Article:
Last week Microsoft released its Advance Notification for the month of December 2014 Patch Tuesday Updates, and finally today released a total of seven security bulletins, which will address several vulnerabilities in its products, out of which three are marked 'critical' and rest are 'important' in severity.

Last month after a big pile of security patches, the company released an an unusual emergency patch to fix a critical vulnerability in Microsoft Windows Kerberos KBC, authentication system used by default in the operating system, that cybercriminals exploited to compromise whole networks of computers.

The three critical bulletins affect Internet Explorer, Office and Windows. All the versions of Microsoft Internet Explorer (IE) are affected except Server Core, which does not include IE. The critical zero-day IE vulnerability (CVE-2014-8967) was discovered by security researcher Arthur Gerkis of Zero Day Initiative (ZDI) in June this year.

By exploiting the vulnerability, a remote attacker could execute arbitrary code on vulnerable installations of Microsoft Internet Explorer in order to compromise a vulnerable system. However, to exploit this flaw, user interaction is needed and to do so the target user must visit a malicious page or open a malicious file.
"The vulnerability relates to how Internet Explorer uses reference counting to manage the lifetimes of the in-memory objects representing HTML elements," reads the ZDI post. "By applying a CSS style of display:run-in to a page and performing particular manipulations, an attacker can cause an object's reference count to fall to zero prematurely, causing the object to be freed. Internet Explorer will then continue using this object after it has been freed. An attacker can leverage this vulnerability to execute code under the context of the current process."
ZDI warned Microsoft several days ago about the pending public disclosure of the flaw after it completed 180 days as on November 2014. All the versions of IE are rated critical on Windows desktop systems and moderate on Windows servers. Windows RT versions are also affected and the vulnerability is rated critical on it.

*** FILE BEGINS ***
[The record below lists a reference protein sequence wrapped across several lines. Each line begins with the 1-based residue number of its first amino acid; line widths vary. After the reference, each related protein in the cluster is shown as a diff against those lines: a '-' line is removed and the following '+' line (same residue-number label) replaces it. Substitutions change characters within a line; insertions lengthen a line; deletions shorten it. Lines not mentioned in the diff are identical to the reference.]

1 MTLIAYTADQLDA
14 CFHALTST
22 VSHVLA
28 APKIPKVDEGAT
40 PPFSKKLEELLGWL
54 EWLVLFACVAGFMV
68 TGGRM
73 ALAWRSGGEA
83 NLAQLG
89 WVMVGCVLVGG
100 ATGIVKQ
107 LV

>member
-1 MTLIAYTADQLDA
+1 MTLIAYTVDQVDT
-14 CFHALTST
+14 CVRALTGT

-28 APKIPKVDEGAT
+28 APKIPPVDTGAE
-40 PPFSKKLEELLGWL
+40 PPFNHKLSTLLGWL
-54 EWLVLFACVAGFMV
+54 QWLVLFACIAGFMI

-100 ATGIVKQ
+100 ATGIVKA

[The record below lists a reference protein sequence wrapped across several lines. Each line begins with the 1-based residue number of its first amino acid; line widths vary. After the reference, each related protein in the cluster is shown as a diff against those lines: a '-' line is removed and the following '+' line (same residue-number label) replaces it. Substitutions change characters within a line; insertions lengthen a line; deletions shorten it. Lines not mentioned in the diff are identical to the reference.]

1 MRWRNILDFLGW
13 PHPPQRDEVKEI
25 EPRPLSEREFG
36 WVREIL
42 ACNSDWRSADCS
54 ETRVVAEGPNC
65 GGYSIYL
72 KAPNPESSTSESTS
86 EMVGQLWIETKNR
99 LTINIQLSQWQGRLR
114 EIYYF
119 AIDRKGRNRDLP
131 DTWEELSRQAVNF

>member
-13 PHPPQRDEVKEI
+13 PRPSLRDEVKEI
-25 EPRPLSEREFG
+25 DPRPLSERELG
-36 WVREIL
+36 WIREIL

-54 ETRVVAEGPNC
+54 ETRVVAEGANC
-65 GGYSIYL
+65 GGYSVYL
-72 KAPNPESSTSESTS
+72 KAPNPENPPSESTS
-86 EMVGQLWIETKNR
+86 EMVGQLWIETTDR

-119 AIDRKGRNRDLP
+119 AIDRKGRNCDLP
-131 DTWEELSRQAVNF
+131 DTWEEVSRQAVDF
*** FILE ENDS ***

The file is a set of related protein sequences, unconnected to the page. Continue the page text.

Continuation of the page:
A second critical patch update affects only Windows Vista, Windows 7, Windows Server 2003 and Windows Server 2008, which is rated critical for the desktop versions and moderate for the servers. Another critical remote code execution update is expected in Microsoft Office, starting with Microsoft Word 2007 SP 3, as well as Microsoft Office 2010 SP 2, Word 2010 SP 2, Word 2013 and Word 2013 RT.

Moreover, two more security bulletins patch remote code execution vulnerabilities in Microsoft Office Web apps 2010 and 2013, but those vulnerabilities are rated important, which means that there is some mitigating factors for attackers to exploit the flaw.

An elevation of privilege bug in Microsoft Exchange is listed among other security bulletins and is rated important. The software affected are Microsoft Exchange 2007, 2010 and 2013. The final security update fixes an Information Disclosure vulnerability in all versions of Windows, including Server Core.

If you have Automatic Updates enabled on your machine, these fixes will all be made available via Windows Update and will be applied automatically for most users. But in case users have not enabled it, Microsoft is encouraging them to apply the updates promptly. Some patches applied may require restarting the servers as well.

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